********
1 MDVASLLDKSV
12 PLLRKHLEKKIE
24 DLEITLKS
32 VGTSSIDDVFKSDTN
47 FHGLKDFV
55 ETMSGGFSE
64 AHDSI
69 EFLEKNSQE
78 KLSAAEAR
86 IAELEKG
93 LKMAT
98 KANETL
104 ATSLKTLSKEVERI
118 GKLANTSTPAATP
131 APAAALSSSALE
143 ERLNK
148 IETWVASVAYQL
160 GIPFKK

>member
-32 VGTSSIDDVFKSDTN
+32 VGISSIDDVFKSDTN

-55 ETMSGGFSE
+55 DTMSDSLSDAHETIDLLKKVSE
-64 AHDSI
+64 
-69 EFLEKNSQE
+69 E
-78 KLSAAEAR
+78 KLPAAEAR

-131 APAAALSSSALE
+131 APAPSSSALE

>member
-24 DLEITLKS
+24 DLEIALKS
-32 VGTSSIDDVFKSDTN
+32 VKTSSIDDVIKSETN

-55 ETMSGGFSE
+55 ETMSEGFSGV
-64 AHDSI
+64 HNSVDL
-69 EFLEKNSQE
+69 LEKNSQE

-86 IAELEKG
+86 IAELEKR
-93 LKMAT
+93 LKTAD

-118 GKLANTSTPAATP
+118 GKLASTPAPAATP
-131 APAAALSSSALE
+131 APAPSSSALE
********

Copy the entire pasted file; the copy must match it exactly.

1 MDVASLLDKSV
12 PLLRKHLEKKIE
24 DLEITLKS
32 VGTSSIDDVFKSDTN
47 FHGLKDFV
55 ETMSGGFSE
64 AHDSI
69 EFLEKNSQE
78 KLSAAEAR
86 IAELEKG
93 LKMAT
98 KANETL
104 ATSLKTLSKEVERI
118 GKLANTSTPAATP
131 APAAALSSSALE
143 ERLNK
148 IETWVASVAYQL
160 GIPFKK

>member
-32 VGTSSIDDVFKSDTN
+32 VGISSIDDVFKSDTN

-55 ETMSGGFSE
+55 DTMSDSLSDAHETIDLLKKVSE
-64 AHDSI
+64 
-69 EFLEKNSQE
+69 E
-78 KLSAAEAR
+78 KLPAAEAR

-131 APAAALSSSALE
+131 APAPSSSALE

>member
-24 DLEITLKS
+24 DLEIALKS
-32 VGTSSIDDVFKSDTN
+32 VKTSSIDDVIKSETN

-55 ETMSGGFSE
+55 ETMSEGFSGV
-64 AHDSI
+64 HNSVDL
-69 EFLEKNSQE
+69 LEKNSQE

-86 IAELEKG
+86 IAELEKR
-93 LKMAT
+93 LKTAD

-118 GKLANTSTPAATP
+118 GKLASTPAPAATP
-131 APAAALSSSALE
+131 APAPSSSALE